Coming to theatres beginning July 15, 2022
Marcel the Shell is lonely, and as for where his family went, nobody knows. They were taken away when the last human occupants of their home parted ways. It was by accident, and he doesn’t hold ill will, but not even Dean, his new human friend, can help. When this man discovers this strange Fraggle Rock world after he moves in that abode, his reaction is to be kind and film his life as he takes each day as it comes.
Jenny Slate is marvellous as the voice of this chitin. I found her voice brings a sense of wonder and innocence not too different from how other children go wow when discovering the world.
As for whether a slug exists inside the shell, I’m fairly sure there’s nothing. He’s as alive as those black soots from My Neighbour Totoro and I liken him to a fairy. Plus, I’m willing to say that this stop-motion and live action film by Dean Fleischer-Camp (who also co-stars) owes a small debt to this Studio Ghibli film. He found a home that’s very rustic.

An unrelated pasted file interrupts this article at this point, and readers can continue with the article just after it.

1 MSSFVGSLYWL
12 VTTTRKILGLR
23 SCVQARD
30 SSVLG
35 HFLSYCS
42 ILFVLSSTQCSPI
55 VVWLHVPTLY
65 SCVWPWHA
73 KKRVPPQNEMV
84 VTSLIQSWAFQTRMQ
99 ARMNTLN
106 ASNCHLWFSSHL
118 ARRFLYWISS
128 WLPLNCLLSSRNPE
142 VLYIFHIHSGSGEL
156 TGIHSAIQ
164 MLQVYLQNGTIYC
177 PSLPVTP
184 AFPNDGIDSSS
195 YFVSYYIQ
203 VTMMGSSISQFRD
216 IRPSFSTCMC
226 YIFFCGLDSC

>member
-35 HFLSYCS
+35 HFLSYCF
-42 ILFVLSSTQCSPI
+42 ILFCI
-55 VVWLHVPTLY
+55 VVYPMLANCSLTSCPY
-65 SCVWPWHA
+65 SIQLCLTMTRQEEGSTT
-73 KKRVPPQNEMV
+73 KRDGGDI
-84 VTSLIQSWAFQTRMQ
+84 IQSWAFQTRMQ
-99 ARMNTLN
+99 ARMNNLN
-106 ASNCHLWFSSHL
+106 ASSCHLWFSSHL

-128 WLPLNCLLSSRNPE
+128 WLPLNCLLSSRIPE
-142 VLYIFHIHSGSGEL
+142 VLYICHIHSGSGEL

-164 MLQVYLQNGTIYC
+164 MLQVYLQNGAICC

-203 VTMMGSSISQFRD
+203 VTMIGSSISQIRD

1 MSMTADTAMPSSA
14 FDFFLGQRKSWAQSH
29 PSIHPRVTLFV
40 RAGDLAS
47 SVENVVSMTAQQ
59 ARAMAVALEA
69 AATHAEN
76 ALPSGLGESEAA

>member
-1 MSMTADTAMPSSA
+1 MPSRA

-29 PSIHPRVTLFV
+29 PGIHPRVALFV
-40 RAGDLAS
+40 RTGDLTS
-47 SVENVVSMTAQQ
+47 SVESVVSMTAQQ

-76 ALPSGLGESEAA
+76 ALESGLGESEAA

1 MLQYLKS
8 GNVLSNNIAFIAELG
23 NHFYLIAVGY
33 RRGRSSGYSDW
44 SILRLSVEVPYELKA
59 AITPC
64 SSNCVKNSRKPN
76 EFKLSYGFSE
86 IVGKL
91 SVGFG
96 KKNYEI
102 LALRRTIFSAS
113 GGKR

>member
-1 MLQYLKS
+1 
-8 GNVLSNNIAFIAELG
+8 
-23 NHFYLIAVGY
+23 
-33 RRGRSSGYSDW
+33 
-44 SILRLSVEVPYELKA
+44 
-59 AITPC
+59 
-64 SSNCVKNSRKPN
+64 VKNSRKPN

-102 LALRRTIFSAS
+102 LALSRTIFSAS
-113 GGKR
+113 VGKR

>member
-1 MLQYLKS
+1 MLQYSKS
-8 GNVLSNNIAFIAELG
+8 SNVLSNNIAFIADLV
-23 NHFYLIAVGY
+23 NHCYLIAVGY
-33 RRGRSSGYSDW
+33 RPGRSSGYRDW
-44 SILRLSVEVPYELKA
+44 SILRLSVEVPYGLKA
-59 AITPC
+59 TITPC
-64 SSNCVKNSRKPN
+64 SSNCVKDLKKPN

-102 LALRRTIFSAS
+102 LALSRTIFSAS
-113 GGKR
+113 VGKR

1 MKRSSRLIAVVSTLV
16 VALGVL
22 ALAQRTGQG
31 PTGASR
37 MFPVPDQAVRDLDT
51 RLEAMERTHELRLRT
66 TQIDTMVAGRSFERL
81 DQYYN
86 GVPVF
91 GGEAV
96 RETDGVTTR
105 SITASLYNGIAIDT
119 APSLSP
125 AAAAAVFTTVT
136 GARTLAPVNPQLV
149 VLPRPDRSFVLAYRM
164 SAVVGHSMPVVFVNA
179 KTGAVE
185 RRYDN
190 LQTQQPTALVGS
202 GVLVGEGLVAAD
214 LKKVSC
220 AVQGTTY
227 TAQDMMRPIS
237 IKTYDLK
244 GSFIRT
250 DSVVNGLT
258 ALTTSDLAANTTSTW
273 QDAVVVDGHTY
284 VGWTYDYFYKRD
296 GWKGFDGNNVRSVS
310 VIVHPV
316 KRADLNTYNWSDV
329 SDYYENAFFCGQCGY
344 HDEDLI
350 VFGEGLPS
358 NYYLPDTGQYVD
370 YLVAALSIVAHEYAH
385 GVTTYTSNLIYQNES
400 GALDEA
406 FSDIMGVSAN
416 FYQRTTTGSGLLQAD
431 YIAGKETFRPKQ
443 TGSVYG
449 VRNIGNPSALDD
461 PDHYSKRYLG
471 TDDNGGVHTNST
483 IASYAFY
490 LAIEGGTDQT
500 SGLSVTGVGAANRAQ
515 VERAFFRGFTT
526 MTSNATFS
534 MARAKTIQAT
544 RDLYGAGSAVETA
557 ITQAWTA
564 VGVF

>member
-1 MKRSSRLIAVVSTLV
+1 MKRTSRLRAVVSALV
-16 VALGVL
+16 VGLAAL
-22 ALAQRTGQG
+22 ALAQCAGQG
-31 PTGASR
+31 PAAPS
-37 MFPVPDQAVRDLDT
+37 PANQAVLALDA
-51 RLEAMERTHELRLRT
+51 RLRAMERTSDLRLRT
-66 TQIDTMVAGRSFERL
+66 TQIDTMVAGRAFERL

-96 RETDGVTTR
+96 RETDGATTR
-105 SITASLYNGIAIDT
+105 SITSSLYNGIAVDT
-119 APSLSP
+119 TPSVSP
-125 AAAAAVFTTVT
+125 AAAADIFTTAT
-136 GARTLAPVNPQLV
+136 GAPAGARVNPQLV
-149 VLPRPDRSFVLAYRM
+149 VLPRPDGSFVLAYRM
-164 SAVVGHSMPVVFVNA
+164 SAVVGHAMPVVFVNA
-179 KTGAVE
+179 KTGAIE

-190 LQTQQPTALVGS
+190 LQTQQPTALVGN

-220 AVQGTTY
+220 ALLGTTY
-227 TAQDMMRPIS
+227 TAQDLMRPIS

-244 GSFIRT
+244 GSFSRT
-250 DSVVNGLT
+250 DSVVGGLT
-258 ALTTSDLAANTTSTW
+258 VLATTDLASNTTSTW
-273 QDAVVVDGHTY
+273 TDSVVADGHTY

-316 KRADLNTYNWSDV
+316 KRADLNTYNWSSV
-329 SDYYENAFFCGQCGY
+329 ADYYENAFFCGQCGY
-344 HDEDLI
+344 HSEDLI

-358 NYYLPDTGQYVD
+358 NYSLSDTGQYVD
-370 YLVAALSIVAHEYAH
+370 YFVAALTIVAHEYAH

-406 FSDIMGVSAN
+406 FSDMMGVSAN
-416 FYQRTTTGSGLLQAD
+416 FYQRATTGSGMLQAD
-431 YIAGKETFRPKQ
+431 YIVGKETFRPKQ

The fictional person this director plays is probably a reflection of himself, and even he has little problems. This version recently got divorced and is not ready to face the world. When he finds this one-inch-tall talking shell and puts his life on YouTube, the attention they get is good. His approach is to respect the pixie and let him be. In what the two discover together is heartfelt, and almost like the sitcom from the 70s, One Day at a Time. These two have to learn how to live for themselves
As a result, what we see as the two try to be engaged as the world turns is enduring and cute. But there’s also more adult moments when his grandmother, Nanna Connie, tries to prepare him for a life without her. Those moments are almost difficult to watch, but this director handles it with a poetic flair that Lord Byron would approve of.
Thankfully, Marcel the Shell is not alone. When Dave helps this seashell in his quest to find his family, the sudden fame helps him understand the world a bit more. Unlike kids of today who love the attention, he’s not as excited. All he wants is to be reunited. That family of animated molluscs, individual Shreddies cereal and other strangeness must be living somewhere.
Although part of me wants to know where these fantastic beasts came from, that would be too much information. Not everything needs to be answered, and the only thing we need to truly know is that this film is a sweet coming of age story about how to enjoy life at its fullest, any way the wind blows.
4 Shells out of 5